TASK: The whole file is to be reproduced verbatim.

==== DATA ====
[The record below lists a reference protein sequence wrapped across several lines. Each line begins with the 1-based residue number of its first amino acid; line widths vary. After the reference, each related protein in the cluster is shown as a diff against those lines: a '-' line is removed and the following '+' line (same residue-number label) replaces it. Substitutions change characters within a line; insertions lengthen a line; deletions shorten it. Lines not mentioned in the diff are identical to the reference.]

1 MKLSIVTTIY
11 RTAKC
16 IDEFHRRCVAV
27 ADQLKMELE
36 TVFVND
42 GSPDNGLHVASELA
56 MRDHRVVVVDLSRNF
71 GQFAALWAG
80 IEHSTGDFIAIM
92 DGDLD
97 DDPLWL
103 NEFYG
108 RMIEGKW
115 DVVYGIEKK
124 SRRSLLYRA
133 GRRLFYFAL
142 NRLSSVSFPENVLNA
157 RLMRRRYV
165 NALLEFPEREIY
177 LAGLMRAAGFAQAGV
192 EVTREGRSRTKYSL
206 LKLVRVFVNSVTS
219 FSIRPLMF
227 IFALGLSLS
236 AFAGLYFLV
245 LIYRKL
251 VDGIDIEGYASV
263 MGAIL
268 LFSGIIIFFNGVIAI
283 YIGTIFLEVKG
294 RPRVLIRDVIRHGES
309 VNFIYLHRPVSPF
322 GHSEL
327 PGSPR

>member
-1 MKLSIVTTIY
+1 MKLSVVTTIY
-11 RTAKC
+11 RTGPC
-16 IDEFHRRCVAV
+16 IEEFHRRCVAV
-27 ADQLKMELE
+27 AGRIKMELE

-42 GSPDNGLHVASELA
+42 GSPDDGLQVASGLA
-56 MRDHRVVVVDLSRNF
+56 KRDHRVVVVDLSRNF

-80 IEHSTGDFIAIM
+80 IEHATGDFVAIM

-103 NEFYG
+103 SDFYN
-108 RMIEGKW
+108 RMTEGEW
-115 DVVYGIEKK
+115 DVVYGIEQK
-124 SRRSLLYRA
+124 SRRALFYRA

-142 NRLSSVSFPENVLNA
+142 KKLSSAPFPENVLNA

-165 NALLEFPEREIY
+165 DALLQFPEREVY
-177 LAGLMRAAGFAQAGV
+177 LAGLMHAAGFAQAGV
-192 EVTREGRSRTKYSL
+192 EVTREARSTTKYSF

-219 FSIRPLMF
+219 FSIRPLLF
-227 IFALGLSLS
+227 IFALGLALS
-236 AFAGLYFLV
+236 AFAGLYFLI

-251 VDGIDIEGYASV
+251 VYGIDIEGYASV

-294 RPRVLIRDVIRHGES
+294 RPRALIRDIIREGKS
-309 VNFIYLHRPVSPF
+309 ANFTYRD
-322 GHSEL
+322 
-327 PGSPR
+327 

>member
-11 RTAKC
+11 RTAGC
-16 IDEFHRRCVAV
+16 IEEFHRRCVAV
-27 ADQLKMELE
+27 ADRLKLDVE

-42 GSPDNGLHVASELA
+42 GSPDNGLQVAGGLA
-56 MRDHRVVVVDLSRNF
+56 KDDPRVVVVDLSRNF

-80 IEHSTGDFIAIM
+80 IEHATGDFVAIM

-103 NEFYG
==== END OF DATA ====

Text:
[The record below lists a reference protein sequence wrapped across several lines. Each line begins with the 1-based residue number of its first amino acid; line widths vary. After the reference, each related protein in the cluster is shown as a diff against those lines: a '-' line is removed and the following '+' line (same residue-number label) replaces it. Substitutions change characters within a line; insertions lengthen a line; deletions shorten it. Lines not mentioned in the diff are identical to the reference.]

1 MKLSIVTTIY
11 RTAKC
16 IDEFHRRCVAV
27 ADQLKMELE
36 TVFVND
42 GSPDNGLHVASELA
56 MRDHRVVVVDLSRNF
71 GQFAALWAG
80 IEHSTGDFIAIM
92 DGDLD
97 DDPLWL
103 NEFYG
108 RMIEGKW
115 DVVYGIEKK
124 SRRSLLYRA
133 GRRLFYFAL
142 NRLSSVSFPENVLNA
157 RLMRRRYV
165 NALLEFPEREIY
177 LAGLMRAAGFAQAGV
192 EVTREGRSRTKYSL
206 LKLVRVFVNSVTS
219 FSIRPLMF
227 IFALGLSLS
236 AFAGLYFLV
245 LIYRKL
251 VDGIDIEGYASV
263 MGAIL
268 LFSGIIIFFNGVIAI
283 YIGTIFLEVKG
294 RPRVLIRDVIRHGES
309 VNFIYLHRPVSPF
322 GHSEL
327 PGSPR

>member
-1 MKLSIVTTIY
+1 MKLSVVTTIY
-11 RTAKC
+11 RTGPC
-16 IDEFHRRCVAV
+16 IEEFHRRCVAV
-27 ADQLKMELE
+27 AGRIKMELE

-42 GSPDNGLHVASELA
+42 GSPDDGLQVASGLA
-56 MRDHRVVVVDLSRNF
+56 KRDHRVVVVDLSRNF

-80 IEHSTGDFIAIM
+80 IEHATGDFVAIM

-103 NEFYG
+103 SDFYN
-108 RMIEGKW
+108 RMTEGEW
-115 DVVYGIEKK
+115 DVVYGIEQK
-124 SRRSLLYRA
+124 SRRALFYRA

-142 NRLSSVSFPENVLNA
+142 KKLSSAPFPENVLNA

-165 NALLEFPEREIY
+165 DALLQFPEREVY
-177 LAGLMRAAGFAQAGV
+177 LAGLMHAAGFAQAGV
-192 EVTREGRSRTKYSL
+192 EVTREARSTTKYSF

-219 FSIRPLMF
+219 FSIRPLLF
-227 IFALGLSLS
+227 IFALGLALS
-236 AFAGLYFLV
+236 AFAGLYFLI

-251 VDGIDIEGYASV
+251 VYGIDIEGYASV

-294 RPRVLIRDVIRHGES
+294 RPRALIRDIIREGKS
-309 VNFIYLHRPVSPF
+309 ANFTYRD
-322 GHSEL
+322 
-327 PGSPR
+327 

>member
-11 RTAKC
+11 RTAGC
-16 IDEFHRRCVAV
+16 IEEFHRRCVAV
-27 ADQLKMELE
+27 ADRLKLDVE

-42 GSPDNGLHVASELA
+42 GSPDNGLQVAGGLA
-56 MRDHRVVVVDLSRNF
+56 KDDPRVVVVDLSRNF

-80 IEHSTGDFIAIM
+80 IEHATGDFVAIM

-103 NEFYG